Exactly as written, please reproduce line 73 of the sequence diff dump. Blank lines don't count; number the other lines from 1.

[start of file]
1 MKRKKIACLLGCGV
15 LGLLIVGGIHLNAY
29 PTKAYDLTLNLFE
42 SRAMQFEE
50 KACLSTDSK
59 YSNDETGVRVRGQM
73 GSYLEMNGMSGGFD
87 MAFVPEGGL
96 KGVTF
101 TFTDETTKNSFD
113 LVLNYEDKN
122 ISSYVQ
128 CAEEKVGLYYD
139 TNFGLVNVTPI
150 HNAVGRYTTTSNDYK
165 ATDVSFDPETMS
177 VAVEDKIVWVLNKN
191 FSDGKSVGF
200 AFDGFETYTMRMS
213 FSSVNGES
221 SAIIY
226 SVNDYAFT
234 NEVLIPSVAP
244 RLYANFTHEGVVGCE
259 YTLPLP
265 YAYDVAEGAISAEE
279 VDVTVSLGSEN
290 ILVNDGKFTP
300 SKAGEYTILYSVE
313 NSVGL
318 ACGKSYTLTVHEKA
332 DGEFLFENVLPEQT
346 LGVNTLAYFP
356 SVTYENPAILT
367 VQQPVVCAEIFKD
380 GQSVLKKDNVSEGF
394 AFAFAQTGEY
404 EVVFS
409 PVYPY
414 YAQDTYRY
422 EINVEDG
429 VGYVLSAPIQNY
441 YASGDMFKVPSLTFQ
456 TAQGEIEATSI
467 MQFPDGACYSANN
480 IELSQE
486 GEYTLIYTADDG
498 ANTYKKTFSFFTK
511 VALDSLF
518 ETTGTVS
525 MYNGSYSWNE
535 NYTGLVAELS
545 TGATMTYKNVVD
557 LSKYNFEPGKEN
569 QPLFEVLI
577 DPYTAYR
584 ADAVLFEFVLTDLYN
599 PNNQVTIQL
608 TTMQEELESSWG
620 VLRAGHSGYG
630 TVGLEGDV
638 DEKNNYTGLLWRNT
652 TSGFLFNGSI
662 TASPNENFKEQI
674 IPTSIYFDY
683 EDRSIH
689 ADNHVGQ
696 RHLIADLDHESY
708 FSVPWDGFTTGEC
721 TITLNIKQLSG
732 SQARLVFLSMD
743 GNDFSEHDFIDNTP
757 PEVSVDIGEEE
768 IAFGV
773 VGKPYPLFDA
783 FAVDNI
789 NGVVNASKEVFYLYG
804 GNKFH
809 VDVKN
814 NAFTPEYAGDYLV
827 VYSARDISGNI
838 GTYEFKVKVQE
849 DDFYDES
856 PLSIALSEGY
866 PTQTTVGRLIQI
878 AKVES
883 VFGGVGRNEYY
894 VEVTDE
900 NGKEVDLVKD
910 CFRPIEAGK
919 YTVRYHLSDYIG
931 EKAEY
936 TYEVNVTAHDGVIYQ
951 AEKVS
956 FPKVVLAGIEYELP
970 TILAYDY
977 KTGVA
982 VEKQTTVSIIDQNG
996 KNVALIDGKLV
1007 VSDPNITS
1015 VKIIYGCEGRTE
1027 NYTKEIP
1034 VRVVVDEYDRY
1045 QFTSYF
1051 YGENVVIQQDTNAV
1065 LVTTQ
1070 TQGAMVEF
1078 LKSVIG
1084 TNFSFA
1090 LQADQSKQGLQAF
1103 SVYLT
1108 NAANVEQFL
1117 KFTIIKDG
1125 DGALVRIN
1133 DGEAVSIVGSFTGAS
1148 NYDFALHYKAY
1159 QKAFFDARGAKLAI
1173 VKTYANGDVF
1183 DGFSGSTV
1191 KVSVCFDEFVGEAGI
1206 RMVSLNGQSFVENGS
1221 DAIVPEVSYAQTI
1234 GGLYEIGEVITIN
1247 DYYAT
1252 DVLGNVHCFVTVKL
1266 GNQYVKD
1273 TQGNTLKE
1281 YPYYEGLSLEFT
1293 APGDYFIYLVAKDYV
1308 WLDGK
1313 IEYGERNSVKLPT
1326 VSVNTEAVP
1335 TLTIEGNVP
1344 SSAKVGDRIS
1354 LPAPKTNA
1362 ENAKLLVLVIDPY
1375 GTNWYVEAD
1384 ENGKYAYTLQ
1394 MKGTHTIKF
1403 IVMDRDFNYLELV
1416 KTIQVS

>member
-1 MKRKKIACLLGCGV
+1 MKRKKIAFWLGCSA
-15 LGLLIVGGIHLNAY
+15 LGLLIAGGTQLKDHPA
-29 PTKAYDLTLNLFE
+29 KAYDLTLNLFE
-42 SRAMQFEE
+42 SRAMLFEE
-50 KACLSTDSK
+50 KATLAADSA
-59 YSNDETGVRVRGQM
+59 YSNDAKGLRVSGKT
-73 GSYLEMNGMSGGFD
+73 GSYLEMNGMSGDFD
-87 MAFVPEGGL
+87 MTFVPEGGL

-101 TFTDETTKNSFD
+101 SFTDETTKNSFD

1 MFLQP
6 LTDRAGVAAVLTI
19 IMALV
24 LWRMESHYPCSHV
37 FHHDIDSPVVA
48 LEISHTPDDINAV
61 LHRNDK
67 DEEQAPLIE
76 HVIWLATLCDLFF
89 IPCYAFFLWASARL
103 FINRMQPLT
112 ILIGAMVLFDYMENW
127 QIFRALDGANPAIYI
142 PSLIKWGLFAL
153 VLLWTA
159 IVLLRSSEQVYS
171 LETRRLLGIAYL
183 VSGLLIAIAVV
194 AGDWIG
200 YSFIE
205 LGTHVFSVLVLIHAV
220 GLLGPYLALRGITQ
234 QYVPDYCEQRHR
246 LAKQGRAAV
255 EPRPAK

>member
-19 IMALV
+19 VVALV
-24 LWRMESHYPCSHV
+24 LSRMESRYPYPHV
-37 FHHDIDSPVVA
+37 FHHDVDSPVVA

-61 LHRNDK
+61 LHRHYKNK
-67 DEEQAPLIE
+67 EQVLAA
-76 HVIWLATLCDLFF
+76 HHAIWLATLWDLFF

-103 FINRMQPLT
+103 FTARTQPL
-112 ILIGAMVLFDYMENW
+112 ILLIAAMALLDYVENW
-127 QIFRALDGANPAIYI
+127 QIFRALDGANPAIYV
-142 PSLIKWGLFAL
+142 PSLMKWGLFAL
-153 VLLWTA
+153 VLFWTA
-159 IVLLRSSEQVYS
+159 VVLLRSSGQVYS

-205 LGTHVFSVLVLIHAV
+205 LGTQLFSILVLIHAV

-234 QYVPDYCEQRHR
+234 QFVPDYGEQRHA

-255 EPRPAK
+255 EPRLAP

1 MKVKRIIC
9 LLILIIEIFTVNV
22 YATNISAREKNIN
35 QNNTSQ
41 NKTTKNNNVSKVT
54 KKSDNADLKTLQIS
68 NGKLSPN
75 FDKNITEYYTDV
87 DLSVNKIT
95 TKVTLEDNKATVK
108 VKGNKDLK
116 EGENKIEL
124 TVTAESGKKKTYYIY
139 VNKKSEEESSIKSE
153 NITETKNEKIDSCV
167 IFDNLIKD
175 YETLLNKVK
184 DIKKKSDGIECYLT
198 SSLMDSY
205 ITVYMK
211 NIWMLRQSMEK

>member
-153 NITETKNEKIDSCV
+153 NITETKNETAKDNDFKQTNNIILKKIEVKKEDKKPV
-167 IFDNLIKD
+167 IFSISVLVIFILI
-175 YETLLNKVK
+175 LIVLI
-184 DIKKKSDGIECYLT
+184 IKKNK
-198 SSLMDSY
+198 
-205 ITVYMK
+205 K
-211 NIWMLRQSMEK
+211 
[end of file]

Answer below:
757 PEVSVDIGEEE